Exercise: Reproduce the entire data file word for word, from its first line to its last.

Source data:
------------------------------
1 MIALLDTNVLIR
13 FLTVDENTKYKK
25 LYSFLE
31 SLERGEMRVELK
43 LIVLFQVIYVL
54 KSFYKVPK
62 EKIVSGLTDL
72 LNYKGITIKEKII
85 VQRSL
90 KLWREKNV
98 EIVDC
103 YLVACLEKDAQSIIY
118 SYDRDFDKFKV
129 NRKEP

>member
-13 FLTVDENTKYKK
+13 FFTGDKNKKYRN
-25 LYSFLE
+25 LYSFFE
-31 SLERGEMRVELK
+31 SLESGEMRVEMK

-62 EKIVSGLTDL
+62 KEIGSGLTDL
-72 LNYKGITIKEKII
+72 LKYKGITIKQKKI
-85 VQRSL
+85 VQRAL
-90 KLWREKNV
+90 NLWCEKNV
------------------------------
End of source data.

1 MIALLDTNVLIR
13 FLTVDENTKYKK
25 LYSFLE
31 SLERGEMRVELK
43 LIVLFQVIYVL
54 KSFYKVPK
62 EKIVSGLTDL
72 LNYKGITIKEKII
85 VQRSL
90 KLWREKNV
98 EIVDC
103 YLVACLEKDAQSIIY
118 SYDRDFDKFKV
129 NRKEP

>member
-13 FLTVDENTKYKK
+13 FFTGDKNKKYRN
-25 LYSFLE
+25 LYSFFE
-31 SLERGEMRVELK
+31 SLESGEMRVEMK

-62 EKIVSGLTDL
+62 KEIGSGLTDL
-72 LNYKGITIKEKII
+72 LKYKGITIKQKKI
-85 VQRSL
+85 VQRAL
-90 KLWREKNV
+90 NLWCEKNV